6 items from 2015
Theodore Bikel. Theodore Bikel dead at 91: Oscar-nominated actor and folk singer best known for stage musicals 'The Sound of Music,' 'Fiddler on the Roof' Folk singer, social and union activist, and stage, film, and television actor Theodore Bikel, best remembered for starring in the Broadway musical The Sound of Music and, throughout the U.S., in Fiddler on the Roof, died Monday morning (July 20, '15) of "natural causes" at the UCLA Medical Center in Los Angeles. The Austrian-born Bikel – as Theodore Meir Bikel on May 2, 1924, in Vienna, to Yiddish-speaking Eastern European parents – was 91. Fled Hitler Thanks to his well-connected Zionist father, six months after the German annexation of Austria in March 1938 ("they were greeted with jubilation by the local populace," he would recall in 2012), the 14-year-old Bikel and his family fled to Palestine, at the time a British protectorate. While there, the teenager began acting on stage, »
- Andre Soares
Ron Moody in Mel Brooks' 'The Twelve Chairs.' The 'Doctor Who' that never was. Ron Moody: 'Doctor Who' was biggest professional regret (See previous post: "Ron Moody: From Charles Dickens to Walt Disney – But No Harry Potter.") Ron Moody was featured in about 50 television productions, both in the U.K. and the U.S., from the late 1950s to 2012. These included guest roles in the series The Avengers, Gunsmoke, Starsky and Hutch, Hart to Hart, and Murder She Wrote, in addition to leads in the short-lived U.S. sitcom Nobody's Perfect (1980), starring Moody as a Scotland Yard detective transferred to the San Francisco Police Department, and in the British fantasy Into the Labyrinth (1981), with Moody as the noble sorcerer Rothgo. Throughout the decades, he could also be spotted in several TV movies, among them: David Copperfield (1969). As Uriah Heep in this disappointing all-star showcase distributed theatrically in some countries. »
- Andre Soares
Ron Moody in 'Oliver!' movie. Ron Moody: 'Oliver!' actor nominated for an Oscar dead at 91 (Note: This Ron Moody article is currently being revised.) Two well-regarded, nonagenarian British performers have died in the last few days: 93-year-old Christopher Lee (June 7, '15), best known for his many portrayals of Dracula and assorted movie villains and weirdos, from the title role in The Mummy to Dr. Catheter in Gremlins 2: The New Batch. 91-year-old Ron Moody (yesterday, June 11), among whose infrequent film appearances was the role of Fagin, the grotesque adult leader of a gang of boy petty thieves, in the 1968 Best Picture Academy Award-winning musical Oliver!, which also earned him a Best Actor nomination. Having been featured in nearly 200 movies and, most importantly, having had his mainstream appeal resurrected by way of the villainous Saruman in Peter Jackson's The Lord of the Rings and The Hobbit movies (and various associated merchandising, »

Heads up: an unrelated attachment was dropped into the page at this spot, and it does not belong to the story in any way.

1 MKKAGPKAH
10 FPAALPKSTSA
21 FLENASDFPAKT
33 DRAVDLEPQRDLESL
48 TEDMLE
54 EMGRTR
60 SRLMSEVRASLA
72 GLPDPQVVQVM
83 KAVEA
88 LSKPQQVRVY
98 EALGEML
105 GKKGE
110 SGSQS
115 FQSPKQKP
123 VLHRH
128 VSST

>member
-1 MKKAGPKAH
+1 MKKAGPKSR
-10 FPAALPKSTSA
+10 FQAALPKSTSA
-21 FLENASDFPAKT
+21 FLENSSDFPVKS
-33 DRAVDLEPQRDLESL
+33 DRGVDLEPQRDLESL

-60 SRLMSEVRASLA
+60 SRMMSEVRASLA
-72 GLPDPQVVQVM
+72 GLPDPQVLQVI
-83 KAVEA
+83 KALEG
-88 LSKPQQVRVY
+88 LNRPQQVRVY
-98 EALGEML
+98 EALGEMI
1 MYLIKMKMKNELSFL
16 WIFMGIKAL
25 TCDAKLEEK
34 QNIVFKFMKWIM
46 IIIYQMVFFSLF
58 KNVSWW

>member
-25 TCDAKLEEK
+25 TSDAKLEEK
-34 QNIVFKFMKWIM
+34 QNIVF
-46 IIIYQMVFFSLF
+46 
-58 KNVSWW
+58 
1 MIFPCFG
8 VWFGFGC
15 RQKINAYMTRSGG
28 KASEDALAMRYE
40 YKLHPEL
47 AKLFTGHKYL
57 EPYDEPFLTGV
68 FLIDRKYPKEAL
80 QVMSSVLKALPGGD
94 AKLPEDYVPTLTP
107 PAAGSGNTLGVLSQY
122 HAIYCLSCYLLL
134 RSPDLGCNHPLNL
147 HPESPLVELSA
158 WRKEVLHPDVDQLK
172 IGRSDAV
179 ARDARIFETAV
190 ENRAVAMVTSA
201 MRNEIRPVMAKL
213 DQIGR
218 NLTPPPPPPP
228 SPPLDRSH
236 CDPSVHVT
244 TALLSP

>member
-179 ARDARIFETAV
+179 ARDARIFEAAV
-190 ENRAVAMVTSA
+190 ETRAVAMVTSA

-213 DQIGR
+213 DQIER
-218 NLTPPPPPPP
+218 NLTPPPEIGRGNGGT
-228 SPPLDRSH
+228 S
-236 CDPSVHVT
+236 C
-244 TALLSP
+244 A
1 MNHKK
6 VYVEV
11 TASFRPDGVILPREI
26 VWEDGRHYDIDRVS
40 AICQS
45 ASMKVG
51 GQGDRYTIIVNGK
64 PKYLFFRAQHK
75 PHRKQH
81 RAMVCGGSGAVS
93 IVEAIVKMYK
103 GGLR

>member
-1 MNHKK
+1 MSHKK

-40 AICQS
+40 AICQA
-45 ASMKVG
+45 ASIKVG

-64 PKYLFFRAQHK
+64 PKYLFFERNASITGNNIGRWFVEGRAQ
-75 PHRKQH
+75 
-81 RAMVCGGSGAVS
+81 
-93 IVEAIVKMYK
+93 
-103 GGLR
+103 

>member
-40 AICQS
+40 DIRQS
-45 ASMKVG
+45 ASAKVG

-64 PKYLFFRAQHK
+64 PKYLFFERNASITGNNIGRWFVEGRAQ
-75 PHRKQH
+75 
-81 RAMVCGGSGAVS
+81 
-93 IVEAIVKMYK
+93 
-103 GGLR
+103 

- Andre Soares
'The Fixer' movie with Alan Bates, Dirk Bogarde and Ian Holm (background) 'The Fixer' movie review: 1968 anti-Semitism drama wrecked by cast, direction, and writing In 1969, director John Frankenheimer declared that he felt "better about The Fixer than anything I've ever done in my life." Considering Frankenheimer's previous output – Seven Days in May, the much admired The Manchurian Candidate – it is hard to believe that the director was being anything but a good P.R. man for his latest release. Adapted from Bernard Malamud's National Book Award- and Pulitzer Prize-winning novel (itself based on the real story of Jewish brick-factory worker Menahem Mendel Beilis), The Fixer is an overlong, overblown, and overwrought contrivance that, albeit well meaning, carelessly misuses most of the talent involved while sadistically abusing the patience – and at times the intelligence – of its viewers. John Frankenheimer overindulges in 1960s kitsch John Frankenheimer »
- Andre Soares
Chicago – Director Noah Baumbach is a master in creating cinematic atmosphere. Whether it’s the adolescent mood of “The Squid and the Whale,” the weird loneliness of “Frances Ha” or his screenplays with director Wes Anderson, Baumbach generates a worthy emotional imprint. His latest film is “While We’re Young.”
“While We’re Young” is a meditation on dichotomy, as Ben Stiller and Naomi Watts portray a childless fortysomething couple that are losing commonality with their baby producing friends. When a younger couple – portrayed by Adam Driver and Amanda Seyfried – come into their lives, there is a sense that the older couple is taking one more stab at the youth that chronologically has slipped away. Filled with the comedy of awkwardness and keen observations on the human condition, “While We’re Young’ is another expansive achievement from the mind of Noah Baumbach.
- email@example.com (Adam Fendelman)
London — Jens Richter, the new CEO of FremantleMedia Intl., has restructured his senior management team. The move is intended to “strengthen central operations and finance functions, and increase sales focus in the emerging markets.”
Bob McCourt, former chief finance officer and director of operations, becomes chief operating officer in the new structure, supporting Richter in managing and leading Fmi. He will help Richter to “set and implement the Fmi’s strategic and commercial direction, and oversee all operational and financial aspects of the distribution business.”
McCourt’s day-to-day financial responsibilities are taken over by Darren Green, who has been promoted from senior financial controller to financial director, Fmi.
The news follows the recent appointment of Georgia Brown as senior VP scripted, as the business looks to build Fmi’s activity in drama and comedy, and consolidate its expertise in the field of co-production and co-financing.
Richter has also implemented changes within the global sales force, »
- Leo Barraclough
6 items from 2015
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